DP Ruto and Raila plan to control Mt. Kenya vote

NASA leader Raila Odinga and Deputy President William Ruto. [File Photo, Standard]
Politicians outside Mt. Kenya region may be manipulating the region’s politics to ensure that the vote-rich region fails to have a common direction come 2022 and influence its break up along the Central - Embu, Tharaka Nithi and Meru axis.

Such a break-up will mean the region’s influence in national politics is tamed, a move meant to benefit those with intentions of growing support independent of Mt. Kenya vote bloc and weakening its bargaining power at the national table.

Irungu Nyakera, the Stanford University educated, 37-year-old former Permanent Secretary, now the Deputy Chairman of the Democratic Party, has cautioned in an interview that Mt. Kenya leaders must start regular meetings to avoid becoming puppets of external forces.

“If we are not engaging regularly enough, if we are not planning, then we shall be in trouble. If [the] Mt. Kenya [bloc] breaks, it is finished,” said Irungu in an interview with Mt. Kenya Star.

SEE ALSO :Report links ODM dwindling fortunes to ‘sale’ of tickets

His sentiments come at a time of rising concerns that one arm of the Jubilee is using financial incentives to influence the direction of Mt. Kenya politics. President Uhuru Kenyatta previously came out strongly to condemn region’s leaders who have been engaged in constant politics instead of being development-focused, a matter which among which contributed to the fault-lines of his now uncertain relations with the Deputy President William Ruto.

Earlier, the president and his emissaries warned those seen as being used to internally influence local politics that they will be campaigned against come 2022 to lose their seats.

Equally, however, there is a growing concern of the eventual outcome that ODM Leader Raila Odinga’s closeness to Uhuru, with fears within the section of Mt. Kenya that it may end up as disfranchisement.

According to Irungu, it is not the first time that Mt. Kenya politics is getting manipulated, citing the case of Jubilee nominations ahead of the 2017 general elections when he says, in some counties, rigging was undertaken to ensure that performers do not win.

The youthful leader said Mt. Kenya leaders must create a common political platform to address various challenges affecting the region and in particular matters of economic welfare given the enterprise tradition of the region.

SEE ALSO :Ruto: I will not let Raila split Jubilee over handshake

He spoke of a need for a permanent think-tank to generate ideas on how the region should strengthen its social-political and economic growth while enhancing national integration.

“The people of Mt. Kenya are already disillusioned. There is much that was expected from the current government. Only a little of it has been delivered. We feel the region is being marginalized and that is why we came up as the Democratic Party to speak on behalf of this region,” said Irungu.

Democratic Party was formed in 1991 by several leaders led by retired President Mwai Kibaki among others who had broken off from Kanu. The party enjoyed strong support in counties of Nyeri, Kirinyaga, Embu and Meru (then as districts) but generally still commands emotional support in the larger Mt. Kenya, helped by the relatively successful economic policies of Kibaki.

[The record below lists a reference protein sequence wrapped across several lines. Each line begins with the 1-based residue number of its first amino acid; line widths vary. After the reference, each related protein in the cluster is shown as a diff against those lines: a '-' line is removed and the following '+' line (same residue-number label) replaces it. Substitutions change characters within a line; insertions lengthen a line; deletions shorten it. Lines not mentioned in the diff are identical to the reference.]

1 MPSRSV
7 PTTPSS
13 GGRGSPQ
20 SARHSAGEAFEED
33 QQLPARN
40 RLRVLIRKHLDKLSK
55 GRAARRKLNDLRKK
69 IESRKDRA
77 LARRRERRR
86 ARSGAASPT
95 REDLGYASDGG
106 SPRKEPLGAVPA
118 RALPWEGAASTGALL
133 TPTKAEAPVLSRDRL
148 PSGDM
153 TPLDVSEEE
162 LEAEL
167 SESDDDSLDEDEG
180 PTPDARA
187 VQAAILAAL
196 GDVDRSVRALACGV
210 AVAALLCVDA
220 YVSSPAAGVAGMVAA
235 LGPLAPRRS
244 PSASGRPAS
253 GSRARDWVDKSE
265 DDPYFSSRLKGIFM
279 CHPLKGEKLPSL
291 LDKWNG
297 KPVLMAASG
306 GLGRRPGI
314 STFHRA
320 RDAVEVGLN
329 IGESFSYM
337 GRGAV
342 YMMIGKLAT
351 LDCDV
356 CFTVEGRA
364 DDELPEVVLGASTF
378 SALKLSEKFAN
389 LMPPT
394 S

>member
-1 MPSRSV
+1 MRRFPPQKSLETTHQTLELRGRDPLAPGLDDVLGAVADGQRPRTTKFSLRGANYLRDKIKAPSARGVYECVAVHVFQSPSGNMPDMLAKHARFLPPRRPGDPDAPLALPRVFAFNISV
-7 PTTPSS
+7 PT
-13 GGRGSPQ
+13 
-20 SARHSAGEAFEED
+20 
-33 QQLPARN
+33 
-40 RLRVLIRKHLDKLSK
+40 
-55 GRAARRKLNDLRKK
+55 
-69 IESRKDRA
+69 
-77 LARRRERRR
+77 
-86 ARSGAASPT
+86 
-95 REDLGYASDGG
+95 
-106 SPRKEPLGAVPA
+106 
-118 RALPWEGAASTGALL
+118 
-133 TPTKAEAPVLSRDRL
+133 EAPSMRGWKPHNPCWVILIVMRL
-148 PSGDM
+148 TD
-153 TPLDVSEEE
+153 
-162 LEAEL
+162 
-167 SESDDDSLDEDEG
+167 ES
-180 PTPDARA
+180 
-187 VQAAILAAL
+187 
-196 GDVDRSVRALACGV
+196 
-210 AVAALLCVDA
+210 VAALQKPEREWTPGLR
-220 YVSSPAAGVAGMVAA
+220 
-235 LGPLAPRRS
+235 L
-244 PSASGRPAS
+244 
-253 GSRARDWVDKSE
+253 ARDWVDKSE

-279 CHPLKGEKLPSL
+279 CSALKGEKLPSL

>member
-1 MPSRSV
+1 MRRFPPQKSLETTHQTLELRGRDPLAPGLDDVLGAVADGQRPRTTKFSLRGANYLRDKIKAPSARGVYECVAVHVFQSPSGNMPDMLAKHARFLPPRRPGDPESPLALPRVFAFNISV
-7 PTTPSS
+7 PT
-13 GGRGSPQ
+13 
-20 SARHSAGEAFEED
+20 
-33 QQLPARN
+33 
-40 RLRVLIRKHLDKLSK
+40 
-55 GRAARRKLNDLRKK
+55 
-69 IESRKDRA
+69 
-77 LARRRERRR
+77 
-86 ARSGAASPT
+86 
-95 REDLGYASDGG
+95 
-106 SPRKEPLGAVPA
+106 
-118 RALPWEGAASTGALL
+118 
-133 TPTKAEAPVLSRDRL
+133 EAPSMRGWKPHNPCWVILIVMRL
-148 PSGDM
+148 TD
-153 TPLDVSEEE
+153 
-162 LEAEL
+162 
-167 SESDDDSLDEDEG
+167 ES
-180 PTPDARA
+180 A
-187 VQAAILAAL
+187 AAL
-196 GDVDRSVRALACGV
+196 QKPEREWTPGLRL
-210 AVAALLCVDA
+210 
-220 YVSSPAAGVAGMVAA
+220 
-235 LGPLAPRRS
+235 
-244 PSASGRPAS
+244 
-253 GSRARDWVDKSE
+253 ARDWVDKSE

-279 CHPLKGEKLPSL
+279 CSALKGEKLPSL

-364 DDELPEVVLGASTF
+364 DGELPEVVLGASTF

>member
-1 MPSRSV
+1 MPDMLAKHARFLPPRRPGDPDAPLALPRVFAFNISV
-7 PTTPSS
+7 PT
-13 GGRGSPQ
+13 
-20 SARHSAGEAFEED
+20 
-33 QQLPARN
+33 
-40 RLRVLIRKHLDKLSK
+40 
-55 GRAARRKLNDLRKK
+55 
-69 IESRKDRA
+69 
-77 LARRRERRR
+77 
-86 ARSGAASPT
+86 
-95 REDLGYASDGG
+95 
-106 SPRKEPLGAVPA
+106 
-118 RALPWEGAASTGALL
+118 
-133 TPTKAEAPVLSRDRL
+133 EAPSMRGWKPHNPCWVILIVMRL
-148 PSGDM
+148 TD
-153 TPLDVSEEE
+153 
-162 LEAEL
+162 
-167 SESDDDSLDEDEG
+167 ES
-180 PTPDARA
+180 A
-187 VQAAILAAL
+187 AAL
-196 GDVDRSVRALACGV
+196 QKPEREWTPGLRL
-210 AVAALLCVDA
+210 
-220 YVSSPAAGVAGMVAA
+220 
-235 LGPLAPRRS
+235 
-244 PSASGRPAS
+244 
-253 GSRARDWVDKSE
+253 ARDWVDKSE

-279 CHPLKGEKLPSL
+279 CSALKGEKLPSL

In the recent past, the party has started arousing interest as it is seen being out of grip of ‘old-money’ which partially controls the region’s current most popular TNA wing of the Jubilee.

Democratic Party is building the profile of a transition party, post-Uhuru presidency and his kingpin status in Mt. Kenya, whereas while he will remain a political force, there is an emerging consensus for a need to align the political play towards economic-empowerment politics.

SEE ALSO :Judge quashes gun charges against Jimi Wanjigi

The envisaged outcome is to enhance the ability of the region to take advantage of global opportunities, by not just being importing traders from China but also suppliers to the growing local, regional and global markets’ demand for food and services. 

Irungu said the party is building to be the prominent representative of the interests of Mt. Kenya region which have been eroded by some of the policies being implemented by the current government. 

“For instance, people need to be educated on the upcoming census and the fact that it will determine resource allocation for the next ten years. Our people should also be educated to look at the forthcoming referendum from an economic perspective rather than political.”

“We need to know and find ways to change the fact that in terms of revenue allocation given by the national government to the counties, Kiambu and Meru, for example, receive on Sh6,000 per person, yet Marsabit receives Sh24,000 per person and Turkana receives Sh28,000 per person. In essence, our people are being marginalised.”

“But how do we address this matter without a platform? We urgently need one. We are having dialogue and there is a consensus that this is needed. A lot of people are coming on board and are providing a lot of value towards this end. People are hungry for such a forum.”

SEE ALSO :Leaders laud registration exercise, urge citizens to embrace project

Irungu, who hails from Murang’a County termed Nairobi as another case of marginalization of Mt. Kenya region despite about 40 per cent of its population being of people from the region.

He spoke of a lack of representation at Nairobi County administration following the acrimonious resignation of Polycarp Igathe as the Deputy Governor, and a deliberate failure to replace him since then, unexplained sackings and frustration-induced resignations of senior officials from Mt. Kenya who had been serving at the county.

He spoke of harassment of small businesses which are largely owned by the people from Mt. Kenya, saying some of these issues are planned and should not be taken for granted.